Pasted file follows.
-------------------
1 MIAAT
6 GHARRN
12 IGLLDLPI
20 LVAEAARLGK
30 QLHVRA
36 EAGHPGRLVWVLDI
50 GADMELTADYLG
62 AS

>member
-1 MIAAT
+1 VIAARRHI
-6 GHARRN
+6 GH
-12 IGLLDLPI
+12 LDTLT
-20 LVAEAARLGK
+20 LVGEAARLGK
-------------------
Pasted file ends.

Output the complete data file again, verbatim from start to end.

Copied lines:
1 MIAAT
6 GHARRN
12 IGLLDLPI
20 LVAEAARLGK
30 QLHVRA
36 EAGHPGRLVWVLDI
50 GADMELTADYLG
62 AS

>member
-1 MIAAT
+1 VIAARRHI
-6 GHARRN
+6 GH
-12 IGLLDLPI
+12 LDTLT
-20 LVAEAARLGK
+20 LVGEAARLGK